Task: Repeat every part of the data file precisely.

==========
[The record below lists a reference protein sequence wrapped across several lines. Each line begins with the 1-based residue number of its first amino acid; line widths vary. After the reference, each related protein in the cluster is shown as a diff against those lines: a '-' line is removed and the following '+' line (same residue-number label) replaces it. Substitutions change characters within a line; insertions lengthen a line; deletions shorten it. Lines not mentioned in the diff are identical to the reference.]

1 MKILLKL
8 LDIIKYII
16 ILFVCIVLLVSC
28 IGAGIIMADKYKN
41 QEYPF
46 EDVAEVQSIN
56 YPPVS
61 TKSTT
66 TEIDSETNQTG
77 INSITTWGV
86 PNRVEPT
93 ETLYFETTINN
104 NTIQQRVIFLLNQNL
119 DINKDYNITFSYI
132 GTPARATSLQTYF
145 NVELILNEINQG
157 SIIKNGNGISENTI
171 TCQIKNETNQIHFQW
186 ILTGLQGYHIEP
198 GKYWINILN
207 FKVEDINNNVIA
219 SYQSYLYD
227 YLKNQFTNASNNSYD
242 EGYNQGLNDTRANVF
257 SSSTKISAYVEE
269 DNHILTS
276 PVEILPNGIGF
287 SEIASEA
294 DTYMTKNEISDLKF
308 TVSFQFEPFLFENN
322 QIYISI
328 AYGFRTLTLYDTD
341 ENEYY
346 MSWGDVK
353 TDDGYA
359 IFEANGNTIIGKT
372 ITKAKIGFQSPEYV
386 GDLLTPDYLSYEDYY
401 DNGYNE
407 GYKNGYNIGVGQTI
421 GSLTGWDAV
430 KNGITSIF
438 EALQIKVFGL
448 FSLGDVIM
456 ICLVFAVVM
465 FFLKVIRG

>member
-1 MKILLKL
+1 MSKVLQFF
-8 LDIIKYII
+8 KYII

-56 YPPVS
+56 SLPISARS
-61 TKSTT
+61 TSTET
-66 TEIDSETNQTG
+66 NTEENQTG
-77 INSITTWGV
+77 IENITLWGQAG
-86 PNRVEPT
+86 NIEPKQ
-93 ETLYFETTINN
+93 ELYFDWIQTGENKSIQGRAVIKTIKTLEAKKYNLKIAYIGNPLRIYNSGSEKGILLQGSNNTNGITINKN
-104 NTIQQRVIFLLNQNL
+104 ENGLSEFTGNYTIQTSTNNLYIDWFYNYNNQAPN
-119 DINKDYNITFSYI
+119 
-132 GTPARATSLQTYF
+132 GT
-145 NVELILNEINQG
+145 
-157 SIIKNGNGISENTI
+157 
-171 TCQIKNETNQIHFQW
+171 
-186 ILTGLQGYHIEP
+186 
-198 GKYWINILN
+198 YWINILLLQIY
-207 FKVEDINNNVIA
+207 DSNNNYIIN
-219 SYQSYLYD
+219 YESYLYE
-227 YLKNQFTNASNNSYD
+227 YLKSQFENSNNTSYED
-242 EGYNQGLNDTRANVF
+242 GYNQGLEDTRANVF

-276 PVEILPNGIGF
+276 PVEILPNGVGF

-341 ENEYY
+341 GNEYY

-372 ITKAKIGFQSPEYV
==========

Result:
[The record below lists a reference protein sequence wrapped across several lines. Each line begins with the 1-based residue number of its first amino acid; line widths vary. After the reference, each related protein in the cluster is shown as a diff against those lines: a '-' line is removed and the following '+' line (same residue-number label) replaces it. Substitutions change characters within a line; insertions lengthen a line; deletions shorten it. Lines not mentioned in the diff are identical to the reference.]

1 MKILLKL
8 LDIIKYII
16 ILFVCIVLLVSC
28 IGAGIIMADKYKN
41 QEYPF
46 EDVAEVQSIN
56 YPPVS
61 TKSTT
66 TEIDSETNQTG
77 INSITTWGV
86 PNRVEPT
93 ETLYFETTINN
104 NTIQQRVIFLLNQNL
119 DINKDYNITFSYI
132 GTPARATSLQTYF
145 NVELILNEINQG
157 SIIKNGNGISENTI
171 TCQIKNETNQIHFQW
186 ILTGLQGYHIEP
198 GKYWINILN
207 FKVEDINNNVIA
219 SYQSYLYD
227 YLKNQFTNASNNSYD
242 EGYNQGLNDTRANVF
257 SSSTKISAYVEE
269 DNHILTS
276 PVEILPNGIGF
287 SEIASEA
294 DTYMTKNEISDLKF
308 TVSFQFEPFLFENN
322 QIYISI
328 AYGFRTLTLYDTD
341 ENEYY
346 MSWGDVK
353 TDDGYA
359 IFEANGNTIIGKT
372 ITKAKIGFQSPEYV
386 GDLLTPDYLSYEDYY
401 DNGYNE
407 GYKNGYNIGVGQTI
421 GSLTGWDAV
430 KNGITSIF
438 EALQIKVFGL
448 FSLGDVIM
456 ICLVFAVVM
465 FFLKVIRG

>member
-1 MKILLKL
+1 MSKVLQFF
-8 LDIIKYII
+8 KYII

-56 YPPVS
+56 SLPISARS
-61 TKSTT
+61 TSTET
-66 TEIDSETNQTG
+66 NTEENQTG
-77 INSITTWGV
+77 IENITLWGQAG
-86 PNRVEPT
+86 NIEPKQ
-93 ETLYFETTINN
+93 ELYFDWIQTGENKSIQGRAVIKTIKTLEAKKYNLKIAYIGNPLRIYNSGSEKGILLQGSNNTNGITINKN
-104 NTIQQRVIFLLNQNL
+104 ENGLSEFTGNYTIQTSTNNLYIDWFYNYNNQAPN
-119 DINKDYNITFSYI
+119 
-132 GTPARATSLQTYF
+132 GT
-145 NVELILNEINQG
+145 
-157 SIIKNGNGISENTI
+157 
-171 TCQIKNETNQIHFQW
+171 
-186 ILTGLQGYHIEP
+186 
-198 GKYWINILN
+198 YWINILLLQIY
-207 FKVEDINNNVIA
+207 DSNNNYIIN
-219 SYQSYLYD
+219 YESYLYE
-227 YLKNQFTNASNNSYD
+227 YLKSQFENSNNTSYED
-242 EGYNQGLNDTRANVF
+242 GYNQGLEDTRANVF

-276 PVEILPNGIGF
+276 PVEILPNGVGF

-341 ENEYY
+341 GNEYY

-372 ITKAKIGFQSPEYV